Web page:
After the stars show we made our way to the Pompeii Exhibition. They allowed entry at timed intervals, which was to allow them to show the short video at the start of the exhibition. This gave some background about Vesuvius and Pompeii and the build up to that fateful night in 79AD.

Once you had watched the video, you were let into one of the main exhibition halls which featured artefacts from Pompeii including urns, gladiator clothing and weapons, mosaics and frescoes. Between this hall and a second one, there were over 200 artefacts on loan from the Naples National Archaeological Museum.Our Visit to OMSI - One of the Pompeii displays at omsi Our Visit to OMSI - Roman vases from Pompeii at omsi

It was amazing to see how well preserved some of the items were and the level of detail in them, particularly metalworks such as jewellery and coins. After the main hall, we were led upstairs where there was another short video. However, it was advised that it was unsuitable for young children and we were allowed to skip this video and were let into the next exhibition hall by a member of staff. #

The video we didn’t see was a 4D one in which you could experience the fury of Vesuvius in an immersive theatre with vivid sights, sounds and shaking ground. I think it was very helpful of OMSI to allow families with younger children to skip this part.

The last room of the exhibition had more artefacts and also body casts of people from Pompeii. It was a sobering place, especially seeing the body casts of children. We didn’t stay long in this room with BattleKid.Our Visit to OMSI - The Pompeii Exhibition was at omsi during our visit

Before we finished our visit to OMSI we visited the gift shop which is well stocked, and BattleKid got a little space ship souvenir with his name on it for his room. Overall, we thoroughly enjoyed our visit to OMSI and highly recommend it. Had we known how good the Science Playground was going to be we might have booked a later showing in the planetarium and let BattleKid enjoy it even more. I am so glad it was recommended to us and made it onto our Portland Bucket List.

Visitor information for OMSI

  • There is a large car park adjacent to the OMSI building with a charge of $5. WE were there early on a Wednesday morning in September and there was plenty of parking.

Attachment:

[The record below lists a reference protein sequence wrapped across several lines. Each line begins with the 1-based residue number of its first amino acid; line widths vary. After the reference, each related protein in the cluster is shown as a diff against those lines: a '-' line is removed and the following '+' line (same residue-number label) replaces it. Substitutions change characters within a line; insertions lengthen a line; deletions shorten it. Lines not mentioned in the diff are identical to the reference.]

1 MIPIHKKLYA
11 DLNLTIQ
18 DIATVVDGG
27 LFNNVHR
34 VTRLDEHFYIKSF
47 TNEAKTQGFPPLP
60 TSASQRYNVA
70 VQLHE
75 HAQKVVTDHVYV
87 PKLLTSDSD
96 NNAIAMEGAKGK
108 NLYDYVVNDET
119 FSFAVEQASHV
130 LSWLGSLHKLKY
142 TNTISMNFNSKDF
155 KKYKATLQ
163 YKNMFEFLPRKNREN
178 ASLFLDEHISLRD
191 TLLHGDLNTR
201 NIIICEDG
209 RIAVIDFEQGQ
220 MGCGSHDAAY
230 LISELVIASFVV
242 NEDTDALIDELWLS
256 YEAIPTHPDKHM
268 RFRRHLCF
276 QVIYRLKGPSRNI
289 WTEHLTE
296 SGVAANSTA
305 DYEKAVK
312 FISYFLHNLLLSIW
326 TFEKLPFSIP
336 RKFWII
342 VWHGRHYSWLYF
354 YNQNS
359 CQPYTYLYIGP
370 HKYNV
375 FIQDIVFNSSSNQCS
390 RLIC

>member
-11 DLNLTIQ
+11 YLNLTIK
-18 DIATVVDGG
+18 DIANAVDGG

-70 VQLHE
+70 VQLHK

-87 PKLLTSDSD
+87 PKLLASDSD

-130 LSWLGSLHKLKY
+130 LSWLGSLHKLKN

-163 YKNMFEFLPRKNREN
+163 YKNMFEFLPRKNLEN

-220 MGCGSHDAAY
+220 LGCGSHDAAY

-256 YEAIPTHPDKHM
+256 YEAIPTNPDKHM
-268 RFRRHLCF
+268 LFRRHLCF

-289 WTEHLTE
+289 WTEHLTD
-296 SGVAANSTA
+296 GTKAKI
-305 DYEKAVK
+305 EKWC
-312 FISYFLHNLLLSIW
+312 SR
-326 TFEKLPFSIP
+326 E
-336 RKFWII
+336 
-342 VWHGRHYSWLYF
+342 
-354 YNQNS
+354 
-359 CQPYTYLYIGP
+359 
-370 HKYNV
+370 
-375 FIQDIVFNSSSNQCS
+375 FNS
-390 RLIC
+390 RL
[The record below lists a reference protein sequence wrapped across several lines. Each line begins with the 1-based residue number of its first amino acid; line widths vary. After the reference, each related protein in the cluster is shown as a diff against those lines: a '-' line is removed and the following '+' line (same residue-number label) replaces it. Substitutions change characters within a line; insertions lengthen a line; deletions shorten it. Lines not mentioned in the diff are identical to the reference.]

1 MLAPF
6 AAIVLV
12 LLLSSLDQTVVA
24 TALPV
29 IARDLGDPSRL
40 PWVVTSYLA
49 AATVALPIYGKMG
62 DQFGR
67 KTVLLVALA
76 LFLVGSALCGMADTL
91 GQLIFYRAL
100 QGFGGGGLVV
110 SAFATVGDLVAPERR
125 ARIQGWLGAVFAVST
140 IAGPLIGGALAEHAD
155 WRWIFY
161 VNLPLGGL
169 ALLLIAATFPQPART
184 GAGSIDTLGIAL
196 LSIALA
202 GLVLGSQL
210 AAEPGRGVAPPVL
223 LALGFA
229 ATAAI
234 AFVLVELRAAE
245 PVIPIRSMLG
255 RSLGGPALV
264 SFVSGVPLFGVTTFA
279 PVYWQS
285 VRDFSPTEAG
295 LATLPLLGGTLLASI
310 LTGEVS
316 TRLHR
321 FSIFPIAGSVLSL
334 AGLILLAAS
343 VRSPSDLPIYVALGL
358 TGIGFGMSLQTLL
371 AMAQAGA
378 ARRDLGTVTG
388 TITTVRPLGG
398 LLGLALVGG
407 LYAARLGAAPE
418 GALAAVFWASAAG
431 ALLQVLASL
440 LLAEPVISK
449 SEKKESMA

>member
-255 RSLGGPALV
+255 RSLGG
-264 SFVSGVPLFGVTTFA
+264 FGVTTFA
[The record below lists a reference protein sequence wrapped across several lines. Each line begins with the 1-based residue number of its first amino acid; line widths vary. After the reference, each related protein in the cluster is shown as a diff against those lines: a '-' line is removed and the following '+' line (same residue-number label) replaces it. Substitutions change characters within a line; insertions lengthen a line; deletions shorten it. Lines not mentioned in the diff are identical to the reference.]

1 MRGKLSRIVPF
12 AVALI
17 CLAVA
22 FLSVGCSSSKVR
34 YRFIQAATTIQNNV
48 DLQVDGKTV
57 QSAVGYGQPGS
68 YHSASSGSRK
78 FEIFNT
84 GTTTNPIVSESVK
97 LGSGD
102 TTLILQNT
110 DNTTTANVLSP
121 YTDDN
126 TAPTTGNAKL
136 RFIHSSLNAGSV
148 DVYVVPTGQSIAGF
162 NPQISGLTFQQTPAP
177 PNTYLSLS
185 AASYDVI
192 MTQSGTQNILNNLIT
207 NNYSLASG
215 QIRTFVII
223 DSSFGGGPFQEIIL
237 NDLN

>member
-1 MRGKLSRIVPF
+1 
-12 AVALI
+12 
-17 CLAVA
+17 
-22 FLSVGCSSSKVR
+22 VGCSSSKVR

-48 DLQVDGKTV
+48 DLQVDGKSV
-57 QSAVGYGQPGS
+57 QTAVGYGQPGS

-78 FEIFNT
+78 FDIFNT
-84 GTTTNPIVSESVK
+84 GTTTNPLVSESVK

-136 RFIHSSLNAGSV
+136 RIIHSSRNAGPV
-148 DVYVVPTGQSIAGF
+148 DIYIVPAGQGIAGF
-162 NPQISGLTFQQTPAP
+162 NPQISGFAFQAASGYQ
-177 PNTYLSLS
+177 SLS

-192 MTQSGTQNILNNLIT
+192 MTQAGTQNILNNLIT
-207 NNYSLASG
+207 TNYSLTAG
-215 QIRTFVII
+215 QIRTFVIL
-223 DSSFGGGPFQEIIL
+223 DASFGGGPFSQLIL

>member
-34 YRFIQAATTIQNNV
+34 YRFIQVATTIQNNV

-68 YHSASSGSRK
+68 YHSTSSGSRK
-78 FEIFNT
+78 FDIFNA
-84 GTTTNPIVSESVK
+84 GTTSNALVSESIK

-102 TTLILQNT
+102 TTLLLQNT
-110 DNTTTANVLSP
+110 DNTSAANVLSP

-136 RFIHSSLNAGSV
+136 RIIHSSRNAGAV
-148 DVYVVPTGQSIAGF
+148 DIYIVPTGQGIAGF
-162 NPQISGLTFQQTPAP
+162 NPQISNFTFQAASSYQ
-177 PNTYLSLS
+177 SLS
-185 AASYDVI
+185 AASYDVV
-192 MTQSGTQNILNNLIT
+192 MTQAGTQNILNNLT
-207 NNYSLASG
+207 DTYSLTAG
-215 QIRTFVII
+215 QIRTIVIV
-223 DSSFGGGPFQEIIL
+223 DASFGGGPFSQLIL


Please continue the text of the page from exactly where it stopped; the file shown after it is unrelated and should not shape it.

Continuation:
• OMSI is served by public transport. The OMSI/SE Water Ave Station connects to the MAX, bus and Portland Streetcar lines.
  • The museum is open from 9.30 to 5.30 Tuesday to Sunday. It is closed on Mondays.
  • The café is open from 8.30 to 5.30 Sunday, Tuesday-Thursday and from 8.30 to 8.00 on Friday and Saturdays.
  • Submarine tours are from 9.50 to 4.30 and you can even do sleep overs!
  • Entry to the museum costs $14.50 for an adult and $9.75 for a child (3-13 years).
  • Entry to the submarine costs $6.75. For the Empirical Theatre, which we didn’t go to, an adult costs $7-8.50 and a child is $6-6.50. Entry to the Planetarium costs between $5.75 and $7.50.
  • The Pompeii Exhibition ended in October. To see up-and-coming events, please visit the Events page of the OMSI website.

Our Visit to OMSI

We can highly recommend visiting OMSI if you are ever in Portland, Oregon. There is plenty to see and do for children and adults alike. Children will particularly like the Science Playground, so give yourself plenty of time in there.

Cath x

*Prices are correct at the time of writing.

**We were not asked to write this review.Our Visit to OMSI

Our Visit to OMSI

Apartment in Astoria – New York AirBnB Review

Last September, the Battle Family finally visited New York for the first time. I had originally booked an apartment in Lower Manhattan via AirBnB but just two months before we were due to fly out, our host got in touch to say the booking was cancelled as they no longer had the apartment. Cue panic. We needed to secure somewhere and fast. I went back onto AirBnB and scoured ‘Book Now’ places to find us somewhere, and reasonably priced, and stumbled upon a fabulous apartment in Astoria.